It looks like we may be seeing a tipping point for HIEs, which for many years have seen only isolated successes. According to a new report from the eHealth Initiative, the number of HIEs has grown meaningfully between last year and this year, and this year should see many new HIE organizations form. Perhaps more importantly, it looks like HIEs are taking their place as the backbone for up and coming reform efforts.
When eHI reached out to survey HIEs, it found 322 organizations to survey, up from 255 last year. Of that group, 88 HIE initiatives are at the highest stages of development on eHIs HIE development scale, an increase of 13 from last year. As researchers see it, we’ll see even more growth and maturing technologies in 2013.
Over the last several years, the HIEs which have stayed on their feet and matured have almost all been propped up by federal dollars. Twenty-seven of the advanced HIEs surveyed said that the single most substantial source of funding they had was from the federal government; also, 22 of these HIEs were classified as state designated entities.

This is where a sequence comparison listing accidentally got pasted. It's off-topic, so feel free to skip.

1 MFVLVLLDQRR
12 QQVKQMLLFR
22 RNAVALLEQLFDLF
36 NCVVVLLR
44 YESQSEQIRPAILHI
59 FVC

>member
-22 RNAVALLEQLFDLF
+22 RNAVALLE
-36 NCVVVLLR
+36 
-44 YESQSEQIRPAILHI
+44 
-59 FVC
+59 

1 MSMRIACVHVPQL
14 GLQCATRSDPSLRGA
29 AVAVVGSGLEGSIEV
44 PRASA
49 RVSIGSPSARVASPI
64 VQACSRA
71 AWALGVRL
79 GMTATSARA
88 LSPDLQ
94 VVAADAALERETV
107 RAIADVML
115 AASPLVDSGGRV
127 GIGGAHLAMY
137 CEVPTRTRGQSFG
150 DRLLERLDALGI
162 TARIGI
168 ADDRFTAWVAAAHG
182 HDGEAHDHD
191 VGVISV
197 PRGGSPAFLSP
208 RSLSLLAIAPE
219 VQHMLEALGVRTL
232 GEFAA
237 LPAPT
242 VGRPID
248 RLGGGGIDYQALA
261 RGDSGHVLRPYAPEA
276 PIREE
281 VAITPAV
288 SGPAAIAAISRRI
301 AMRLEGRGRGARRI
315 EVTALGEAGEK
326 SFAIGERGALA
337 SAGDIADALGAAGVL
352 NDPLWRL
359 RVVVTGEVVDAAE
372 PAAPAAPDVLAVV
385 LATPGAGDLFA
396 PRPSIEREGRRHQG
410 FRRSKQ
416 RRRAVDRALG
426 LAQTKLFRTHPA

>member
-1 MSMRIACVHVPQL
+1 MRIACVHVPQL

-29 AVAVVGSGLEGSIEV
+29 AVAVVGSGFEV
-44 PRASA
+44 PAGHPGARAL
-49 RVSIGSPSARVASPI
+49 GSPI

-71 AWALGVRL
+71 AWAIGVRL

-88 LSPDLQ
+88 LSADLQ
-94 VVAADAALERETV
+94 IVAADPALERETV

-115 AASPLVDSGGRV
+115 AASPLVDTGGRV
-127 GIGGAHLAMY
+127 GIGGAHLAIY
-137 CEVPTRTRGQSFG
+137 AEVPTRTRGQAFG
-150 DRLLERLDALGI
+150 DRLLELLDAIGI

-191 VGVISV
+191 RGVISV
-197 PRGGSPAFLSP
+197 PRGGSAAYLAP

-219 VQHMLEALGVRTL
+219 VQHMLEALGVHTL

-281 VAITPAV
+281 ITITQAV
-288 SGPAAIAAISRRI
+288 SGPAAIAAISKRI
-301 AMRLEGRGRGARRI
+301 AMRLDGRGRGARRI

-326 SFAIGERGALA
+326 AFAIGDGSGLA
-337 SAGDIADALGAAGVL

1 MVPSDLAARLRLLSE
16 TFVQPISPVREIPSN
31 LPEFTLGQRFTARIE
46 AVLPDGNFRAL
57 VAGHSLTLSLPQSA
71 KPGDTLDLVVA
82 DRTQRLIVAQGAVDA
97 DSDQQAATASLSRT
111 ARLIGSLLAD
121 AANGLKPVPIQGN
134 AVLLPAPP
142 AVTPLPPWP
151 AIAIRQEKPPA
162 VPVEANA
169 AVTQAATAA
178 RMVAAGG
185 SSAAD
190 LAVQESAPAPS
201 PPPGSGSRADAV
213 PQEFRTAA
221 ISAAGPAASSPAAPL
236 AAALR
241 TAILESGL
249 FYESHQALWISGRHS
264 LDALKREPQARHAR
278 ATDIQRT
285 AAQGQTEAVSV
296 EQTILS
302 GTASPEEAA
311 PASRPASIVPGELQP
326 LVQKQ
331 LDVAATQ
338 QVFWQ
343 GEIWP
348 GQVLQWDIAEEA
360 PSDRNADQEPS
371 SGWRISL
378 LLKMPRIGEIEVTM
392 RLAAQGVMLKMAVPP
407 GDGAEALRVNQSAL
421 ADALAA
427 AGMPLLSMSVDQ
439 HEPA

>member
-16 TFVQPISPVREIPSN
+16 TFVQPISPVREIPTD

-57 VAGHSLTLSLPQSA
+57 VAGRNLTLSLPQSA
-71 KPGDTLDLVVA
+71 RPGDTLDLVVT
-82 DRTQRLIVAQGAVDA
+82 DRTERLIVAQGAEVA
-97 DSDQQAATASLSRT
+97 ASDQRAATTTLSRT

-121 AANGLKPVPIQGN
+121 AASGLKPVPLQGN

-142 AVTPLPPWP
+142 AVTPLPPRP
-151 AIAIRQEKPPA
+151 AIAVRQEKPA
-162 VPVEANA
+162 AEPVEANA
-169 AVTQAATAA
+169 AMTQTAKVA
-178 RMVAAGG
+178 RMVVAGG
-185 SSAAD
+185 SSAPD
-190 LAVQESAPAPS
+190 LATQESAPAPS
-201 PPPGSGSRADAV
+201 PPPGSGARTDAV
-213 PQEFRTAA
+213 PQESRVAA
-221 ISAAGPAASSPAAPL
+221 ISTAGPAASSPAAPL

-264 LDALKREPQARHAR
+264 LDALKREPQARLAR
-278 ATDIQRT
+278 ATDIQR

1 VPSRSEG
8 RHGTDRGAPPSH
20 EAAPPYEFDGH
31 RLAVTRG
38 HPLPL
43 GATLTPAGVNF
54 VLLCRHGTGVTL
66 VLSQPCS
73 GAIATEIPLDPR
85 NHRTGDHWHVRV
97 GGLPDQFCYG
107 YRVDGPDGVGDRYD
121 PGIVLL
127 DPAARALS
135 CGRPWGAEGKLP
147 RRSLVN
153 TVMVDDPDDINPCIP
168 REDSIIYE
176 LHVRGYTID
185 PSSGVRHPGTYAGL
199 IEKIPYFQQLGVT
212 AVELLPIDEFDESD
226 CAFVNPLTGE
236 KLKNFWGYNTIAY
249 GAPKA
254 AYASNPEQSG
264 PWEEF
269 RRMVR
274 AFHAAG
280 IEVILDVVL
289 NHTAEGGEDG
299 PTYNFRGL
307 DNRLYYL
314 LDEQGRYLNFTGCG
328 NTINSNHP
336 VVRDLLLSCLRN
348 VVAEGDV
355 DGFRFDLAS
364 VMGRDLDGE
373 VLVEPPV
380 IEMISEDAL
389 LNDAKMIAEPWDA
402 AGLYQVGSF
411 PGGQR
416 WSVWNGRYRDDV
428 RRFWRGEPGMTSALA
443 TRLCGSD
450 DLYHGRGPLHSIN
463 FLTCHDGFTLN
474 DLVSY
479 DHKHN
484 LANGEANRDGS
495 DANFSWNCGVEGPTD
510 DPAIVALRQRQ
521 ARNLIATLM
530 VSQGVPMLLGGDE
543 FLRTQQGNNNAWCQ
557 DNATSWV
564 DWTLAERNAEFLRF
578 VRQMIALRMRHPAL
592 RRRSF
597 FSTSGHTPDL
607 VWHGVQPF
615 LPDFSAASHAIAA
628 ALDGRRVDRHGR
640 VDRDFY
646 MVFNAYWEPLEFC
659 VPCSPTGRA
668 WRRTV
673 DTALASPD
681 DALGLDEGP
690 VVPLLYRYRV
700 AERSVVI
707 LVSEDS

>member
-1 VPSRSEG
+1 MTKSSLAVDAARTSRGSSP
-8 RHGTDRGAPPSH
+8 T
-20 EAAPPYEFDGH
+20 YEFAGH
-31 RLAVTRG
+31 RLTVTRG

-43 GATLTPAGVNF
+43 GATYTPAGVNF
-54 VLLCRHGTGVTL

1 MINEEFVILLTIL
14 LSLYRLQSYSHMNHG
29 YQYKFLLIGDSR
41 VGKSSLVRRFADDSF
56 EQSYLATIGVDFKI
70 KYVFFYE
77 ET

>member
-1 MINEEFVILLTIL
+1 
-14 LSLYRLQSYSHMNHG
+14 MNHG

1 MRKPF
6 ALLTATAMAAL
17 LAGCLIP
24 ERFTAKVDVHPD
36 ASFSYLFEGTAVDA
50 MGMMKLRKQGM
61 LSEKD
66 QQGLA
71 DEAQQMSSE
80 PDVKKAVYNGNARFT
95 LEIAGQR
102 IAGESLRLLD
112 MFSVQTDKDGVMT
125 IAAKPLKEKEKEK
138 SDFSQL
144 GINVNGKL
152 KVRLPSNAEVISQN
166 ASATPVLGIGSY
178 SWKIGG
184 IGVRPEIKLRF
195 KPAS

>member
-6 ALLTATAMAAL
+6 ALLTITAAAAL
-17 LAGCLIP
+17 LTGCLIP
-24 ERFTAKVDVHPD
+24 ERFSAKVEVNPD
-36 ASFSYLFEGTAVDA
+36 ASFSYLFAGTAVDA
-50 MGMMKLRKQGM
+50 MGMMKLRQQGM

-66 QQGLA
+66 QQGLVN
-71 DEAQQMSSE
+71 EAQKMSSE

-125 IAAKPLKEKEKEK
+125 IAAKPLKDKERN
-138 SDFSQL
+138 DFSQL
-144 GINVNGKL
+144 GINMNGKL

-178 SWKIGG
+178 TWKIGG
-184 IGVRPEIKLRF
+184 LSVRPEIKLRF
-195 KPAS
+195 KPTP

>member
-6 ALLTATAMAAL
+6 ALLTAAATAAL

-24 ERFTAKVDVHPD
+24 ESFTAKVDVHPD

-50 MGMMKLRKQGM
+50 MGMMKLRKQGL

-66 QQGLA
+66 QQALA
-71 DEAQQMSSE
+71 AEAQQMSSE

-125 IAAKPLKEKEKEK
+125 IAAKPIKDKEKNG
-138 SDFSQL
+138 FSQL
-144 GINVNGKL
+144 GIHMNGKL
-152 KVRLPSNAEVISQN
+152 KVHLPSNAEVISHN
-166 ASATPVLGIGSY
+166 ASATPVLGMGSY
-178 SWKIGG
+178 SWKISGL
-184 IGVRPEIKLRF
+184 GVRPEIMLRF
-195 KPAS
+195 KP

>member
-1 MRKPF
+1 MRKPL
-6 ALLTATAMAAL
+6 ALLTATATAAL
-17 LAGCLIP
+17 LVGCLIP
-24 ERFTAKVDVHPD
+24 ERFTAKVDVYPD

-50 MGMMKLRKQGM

Unlike the past, however, it seems that HIEs believe they can survive without grant money from the government. Of 39 state-designated entities responding to the study, 37 said they believe it is ‘very likely’ or ‘likely’ that they will remain operational after the HITECH dollars stop flowing. An additional 31 of the SDEs said t hat it is ‘very likely’ or ‘likely’ that they will be financially sustainable three years from now even without additional federal dollars.
Now, here’s where it gets really interesting (to me at least). As part of the study, the eHealth Initiative asked some questions about how HIEs were playing into preparations for the full rolllout of health reform.
What they found out is that HIEs are increasingly playing a major role in health reform-related efforts such as ACOs and/or Patient-Centered Medical Homes. More than half (109) of the HIE respondents said that they are supporting ACOs or PCMHs.
The HIEs aren’t just dumb pipes either; not only are they offering technical infrastructure, they’re providing data analytics services around cost efficiencies and quality improvement.
Looks like 2013 should be a pivotal year for HIEs. I for one am excited to see what HIE organizations will be able to accomplish over the next 12 months prior to full rollout of health reform. Go team HIE!